Our Success at Trial Benefits All Our Clients*

We are experienced trial lawyers with a proven track record of success.

A selection of personal injury, class action lawsuits and insurance cases* where our lawyers have successfully helped clients are listed below.

*Disclaimer: The outcome of every legal proceeding will vary according to the facts and unique circumstances in each individual case. References to successful case results where the lawyers at Murphy Battista LLP have acted for clients are not necessarily a guarantee or indicative of future results.

Stephen Gibson

Kevin Gourlay  and Stephen Gibson acted for a plaintiff who suffered persistent cognitive symptoms arising from a concussion / mild traumatic brain injury suffered in a 2014 motor vehicle accident. The defence disputed the nature of her injury and suggested it would only have a minimal impact on her ability to earn income. Counsel led evidence from family doctors, a physiatrist, a neuropsychologist, a physiatrist, a psychologist, and an occupational therapist in order to prove her injuries. The Court awarded the plaintiff damages of $428,272, including $140,000 for pain and suffering, $170,000 for lost future earning capacity, and $30,627 for future care.

Stephen Gibson and Scott Stanley acted for the plaintiff who had his ICBC claim dismissed as a result of the negligence of another lawyer at another firm. They were successful at trial, and the plaintiff was awarded damages of $175,000 against his former lawyer. Before coming to Stephen and Scott, the plaintiff had consulted with 46 lawyers who all refused to take the case. This is an example of the lawyers at Murphy Battista LLP taking the necessary steps, that other lawyers cannot do or will not take, when it is in best interests of an injured person.

Stephen Gibson, Scott Stanley, and Brandon Souza acted for the plaintiff who suffered a traumatic brain injury and a spinal cord injury that rendered her an incomplete quadriplegic. The plaintiff, an engineer, was driving across train tracks at a passive crossing when a train collided with the right side of her vehicle. The court found that Canadian National Railway Company was aware of insufficient sight lines and the dangerous nature of the specific railway crossing for many years prior to the accident and took no actions to ameliorate those risks. Despite the Plaintiff’s failure to stop at a stop sign at the railway crossing, Canadian National Railway Company was still found 60% at fault for the accident. The court awarded approximately $3,200,000 in damages.

Stephen Gibson represented the Plaintiff who was injured by a slide tackle during a recreational soccer game, by an unregistered, unidentified player from the opposing team. The rules of the game were stipulated in the registration documentation, which provided for a non-contact and no-slide tackling rule, which was unlike normal FIFA rules. The primary issue during the summary trial was whether the Defendants owed a duty of care to the Plaintiff, whether the Defendants fell below the standard of care, and whether the Plaintiff’s injuries were caused by the Defendants’ acts. The court ruled that the Plaintiff was sufficiently proximate to the Defendants to be owed a duty of care, that the Defendants fell below the standard of care by not ensuring all players were familiar with the modified rules of the game, and that the failure to inform all players of the modified rules, caused the unidentified player to slide tackle the Plaintiff. The Defendants were found to be 100% liable for the Plaintiff’s damages.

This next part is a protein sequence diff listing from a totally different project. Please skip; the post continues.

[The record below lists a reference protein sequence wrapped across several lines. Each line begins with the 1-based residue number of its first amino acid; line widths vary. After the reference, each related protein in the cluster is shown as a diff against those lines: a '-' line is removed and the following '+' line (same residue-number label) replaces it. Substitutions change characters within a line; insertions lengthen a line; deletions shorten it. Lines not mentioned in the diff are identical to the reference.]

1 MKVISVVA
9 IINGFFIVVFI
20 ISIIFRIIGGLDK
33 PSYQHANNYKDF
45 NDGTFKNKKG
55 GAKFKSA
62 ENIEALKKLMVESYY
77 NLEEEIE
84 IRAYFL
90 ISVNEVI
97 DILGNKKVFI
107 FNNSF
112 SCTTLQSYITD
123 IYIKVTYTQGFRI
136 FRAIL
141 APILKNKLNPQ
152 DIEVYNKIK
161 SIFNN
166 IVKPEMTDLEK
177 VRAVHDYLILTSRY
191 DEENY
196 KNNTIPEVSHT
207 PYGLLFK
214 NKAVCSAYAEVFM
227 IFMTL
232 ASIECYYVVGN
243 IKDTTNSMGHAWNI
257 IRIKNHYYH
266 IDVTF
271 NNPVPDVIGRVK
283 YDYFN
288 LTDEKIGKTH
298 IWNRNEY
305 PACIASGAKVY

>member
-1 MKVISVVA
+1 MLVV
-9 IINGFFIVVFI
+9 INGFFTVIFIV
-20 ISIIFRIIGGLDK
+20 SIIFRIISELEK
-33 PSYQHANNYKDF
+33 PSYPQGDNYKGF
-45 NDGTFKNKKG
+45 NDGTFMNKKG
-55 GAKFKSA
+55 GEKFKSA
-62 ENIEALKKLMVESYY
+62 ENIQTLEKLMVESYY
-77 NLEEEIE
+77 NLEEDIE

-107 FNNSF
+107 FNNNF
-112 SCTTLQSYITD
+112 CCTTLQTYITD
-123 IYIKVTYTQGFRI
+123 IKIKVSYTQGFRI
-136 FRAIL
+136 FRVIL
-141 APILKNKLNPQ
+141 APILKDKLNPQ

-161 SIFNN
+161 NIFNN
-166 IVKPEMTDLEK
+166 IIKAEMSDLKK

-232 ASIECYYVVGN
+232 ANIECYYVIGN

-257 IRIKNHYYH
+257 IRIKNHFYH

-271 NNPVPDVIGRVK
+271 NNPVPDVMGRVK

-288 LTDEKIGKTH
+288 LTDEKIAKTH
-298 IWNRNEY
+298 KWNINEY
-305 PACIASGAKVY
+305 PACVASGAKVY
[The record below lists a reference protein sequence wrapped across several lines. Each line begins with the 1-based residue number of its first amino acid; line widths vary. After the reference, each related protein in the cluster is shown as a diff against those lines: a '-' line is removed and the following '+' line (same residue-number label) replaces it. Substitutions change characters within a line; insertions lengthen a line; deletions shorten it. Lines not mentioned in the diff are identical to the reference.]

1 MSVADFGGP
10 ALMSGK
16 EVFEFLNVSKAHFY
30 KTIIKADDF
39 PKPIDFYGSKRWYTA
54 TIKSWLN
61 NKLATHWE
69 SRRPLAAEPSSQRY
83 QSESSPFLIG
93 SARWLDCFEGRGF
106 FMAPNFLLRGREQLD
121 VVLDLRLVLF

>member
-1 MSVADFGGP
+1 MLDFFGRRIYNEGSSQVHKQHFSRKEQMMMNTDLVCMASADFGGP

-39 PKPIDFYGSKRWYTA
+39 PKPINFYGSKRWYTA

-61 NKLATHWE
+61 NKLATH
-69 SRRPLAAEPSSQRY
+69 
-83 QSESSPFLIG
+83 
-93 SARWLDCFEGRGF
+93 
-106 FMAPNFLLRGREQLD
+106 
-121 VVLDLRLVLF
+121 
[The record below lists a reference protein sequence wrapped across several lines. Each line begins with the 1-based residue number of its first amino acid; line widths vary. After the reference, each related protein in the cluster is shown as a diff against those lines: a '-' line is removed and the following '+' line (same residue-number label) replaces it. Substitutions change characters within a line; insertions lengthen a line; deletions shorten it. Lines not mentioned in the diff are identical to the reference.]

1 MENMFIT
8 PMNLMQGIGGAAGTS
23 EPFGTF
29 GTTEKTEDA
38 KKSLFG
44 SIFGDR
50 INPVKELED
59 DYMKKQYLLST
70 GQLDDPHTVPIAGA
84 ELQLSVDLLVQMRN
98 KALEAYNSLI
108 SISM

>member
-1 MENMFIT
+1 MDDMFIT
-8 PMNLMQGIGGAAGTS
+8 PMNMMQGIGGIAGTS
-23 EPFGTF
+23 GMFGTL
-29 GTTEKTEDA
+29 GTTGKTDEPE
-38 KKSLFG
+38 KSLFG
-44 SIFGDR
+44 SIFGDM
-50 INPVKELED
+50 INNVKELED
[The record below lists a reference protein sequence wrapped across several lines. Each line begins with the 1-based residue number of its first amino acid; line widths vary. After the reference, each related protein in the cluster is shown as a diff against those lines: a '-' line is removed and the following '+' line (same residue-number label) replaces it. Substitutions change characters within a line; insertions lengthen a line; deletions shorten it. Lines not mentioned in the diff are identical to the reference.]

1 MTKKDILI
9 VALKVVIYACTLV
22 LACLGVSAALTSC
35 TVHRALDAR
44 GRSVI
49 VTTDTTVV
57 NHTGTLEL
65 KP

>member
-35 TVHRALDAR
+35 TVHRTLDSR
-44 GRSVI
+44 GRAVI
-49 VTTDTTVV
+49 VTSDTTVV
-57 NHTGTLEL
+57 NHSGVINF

Stephen Gibson and Irina Kordic represented the Plaintiff who was in injured pedestrian. In this case, the Defendant drove down a quiet, residential street, intending to pick up the Plaintiff who was standing in the middle of the road. As the Defendant drove towards the Plaintiff, he ultimately and unintentionally struck the Plaintiff with his vehicle. Liability was denied and the Defendant claimed that the Plaintiff was the author of his own misfortune for standing in the middle of the road. Liability was found in favour of the Plaintiff 100% because he reasonably expected the Defendant to stop short of where the Plaintiff was standing. The Plaintiff was likely to require a total knee replacement in his later years as a result of advancing arthritis, but he was retraining in a new profession as a sound engineer. The damages were awarded at $1,196,000.

Stephen Gibson and Irina Kordic represented the Plaintiff who was 6 years old when he was struck by a motor vehicle and suffered a traumatic brain injury. Eight years after the accident, the Plaintiff’s mother sought assistance from the Defendant for medical benefits. The benefits were denied on the basis that the limitation period expired 2 years after the last payment made by I.C.B.C., despite the Plaintiff being a minor when the limitation expired. The Plaintiff alleged negligence against the adjuster, and bad faith against I.C.B.C. The Plaintiff was successful on a summary trial application by the Defendant to strike the Plaintiff’s claim, and the Defendant appealed. The Court of Appeal ruled that the Plaintiff’s claims would not be struck, and that they were permitted to proceed to trial on the basis that it was not plain and obvious that the Plaintiff was owed a duty of care to be informed of a lapsing limitation, or that the limitation date had expired. This was a novel finding of law in the area of potential negligence by an insurance adjuster in administering first party claims.

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